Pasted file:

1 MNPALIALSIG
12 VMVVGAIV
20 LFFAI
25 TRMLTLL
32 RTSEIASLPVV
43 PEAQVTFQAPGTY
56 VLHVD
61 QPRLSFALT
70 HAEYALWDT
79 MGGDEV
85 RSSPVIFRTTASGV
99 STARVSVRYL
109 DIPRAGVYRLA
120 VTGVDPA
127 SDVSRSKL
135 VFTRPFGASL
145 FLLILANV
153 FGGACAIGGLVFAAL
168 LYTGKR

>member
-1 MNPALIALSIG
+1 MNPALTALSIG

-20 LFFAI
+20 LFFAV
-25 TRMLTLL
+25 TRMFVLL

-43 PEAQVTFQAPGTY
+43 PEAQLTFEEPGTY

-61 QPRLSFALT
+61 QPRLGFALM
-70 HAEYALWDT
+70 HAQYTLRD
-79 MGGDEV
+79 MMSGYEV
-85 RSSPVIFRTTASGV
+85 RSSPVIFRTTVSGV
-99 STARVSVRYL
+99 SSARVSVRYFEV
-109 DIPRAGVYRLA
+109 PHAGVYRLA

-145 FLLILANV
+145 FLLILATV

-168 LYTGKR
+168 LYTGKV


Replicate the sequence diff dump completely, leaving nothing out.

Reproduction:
1 MNPALIALSIG
12 VMVVGAIV
20 LFFAI
25 TRMLTLL
32 RTSEIASLPVV
43 PEAQVTFQAPGTY
56 VLHVD
61 QPRLSFALT
70 HAEYALWDT
79 MGGDEV
85 RSSPVIFRTTASGV
99 STARVSVRYL
109 DIPRAGVYRLA
120 VTGVDPA
127 SDVSRSKL
135 VFTRPFGASL
145 FLLILANV
153 FGGACAIGGLVFAAL
168 LYTGKR

>member
-1 MNPALIALSIG
+1 MNPALTALSIG

-20 LFFAI
+20 LFFAV
-25 TRMLTLL
+25 TRMFVLL

-43 PEAQVTFQAPGTY
+43 PEAQLTFEEPGTY

-61 QPRLSFALT
+61 QPRLGFALM
-70 HAEYALWDT
+70 HAQYTLRD
-79 MGGDEV
+79 MMSGYEV
-85 RSSPVIFRTTASGV
+85 RSSPVIFRTTVSGV
-99 STARVSVRYL
+99 SSARVSVRYFEV
-109 DIPRAGVYRLA
+109 PHAGVYRLA

-145 FLLILANV
+145 FLLILATV

-168 LYTGKR
+168 LYTGKV